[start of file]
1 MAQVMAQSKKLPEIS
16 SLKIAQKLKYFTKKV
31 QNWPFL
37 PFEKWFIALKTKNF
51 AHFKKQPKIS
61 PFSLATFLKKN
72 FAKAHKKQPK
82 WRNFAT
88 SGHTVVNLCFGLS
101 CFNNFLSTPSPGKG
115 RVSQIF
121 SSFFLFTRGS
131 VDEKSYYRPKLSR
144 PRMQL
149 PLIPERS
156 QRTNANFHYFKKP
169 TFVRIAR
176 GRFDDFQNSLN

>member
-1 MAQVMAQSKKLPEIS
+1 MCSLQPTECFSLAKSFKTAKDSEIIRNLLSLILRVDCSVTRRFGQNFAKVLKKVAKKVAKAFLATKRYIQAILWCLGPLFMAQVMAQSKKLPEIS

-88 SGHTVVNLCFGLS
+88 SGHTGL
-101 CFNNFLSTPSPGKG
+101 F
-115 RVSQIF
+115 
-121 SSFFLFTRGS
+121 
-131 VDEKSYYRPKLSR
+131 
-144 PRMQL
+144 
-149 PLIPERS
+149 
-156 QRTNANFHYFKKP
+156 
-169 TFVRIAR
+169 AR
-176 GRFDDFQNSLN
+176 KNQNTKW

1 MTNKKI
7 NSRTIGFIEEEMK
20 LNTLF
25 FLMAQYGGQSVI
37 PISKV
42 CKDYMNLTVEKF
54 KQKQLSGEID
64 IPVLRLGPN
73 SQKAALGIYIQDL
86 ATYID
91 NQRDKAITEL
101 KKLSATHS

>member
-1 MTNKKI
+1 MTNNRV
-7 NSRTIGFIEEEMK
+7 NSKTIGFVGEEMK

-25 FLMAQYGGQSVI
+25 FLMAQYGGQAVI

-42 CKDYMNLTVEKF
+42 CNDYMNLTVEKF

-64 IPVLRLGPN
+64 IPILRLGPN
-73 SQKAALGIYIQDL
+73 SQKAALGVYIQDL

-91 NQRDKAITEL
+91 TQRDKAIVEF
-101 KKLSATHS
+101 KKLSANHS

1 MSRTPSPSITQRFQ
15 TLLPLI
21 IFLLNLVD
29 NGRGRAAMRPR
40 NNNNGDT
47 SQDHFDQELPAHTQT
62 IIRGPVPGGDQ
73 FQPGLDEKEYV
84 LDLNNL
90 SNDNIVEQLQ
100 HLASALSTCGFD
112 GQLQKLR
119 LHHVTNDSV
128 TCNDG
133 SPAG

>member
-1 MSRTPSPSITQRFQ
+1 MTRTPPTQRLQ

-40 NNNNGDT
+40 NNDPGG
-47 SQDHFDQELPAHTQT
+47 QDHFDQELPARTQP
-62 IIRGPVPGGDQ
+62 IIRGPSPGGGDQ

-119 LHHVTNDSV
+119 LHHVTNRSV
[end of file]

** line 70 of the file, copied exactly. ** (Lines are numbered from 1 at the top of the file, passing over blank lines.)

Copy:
+101 KKLSANHS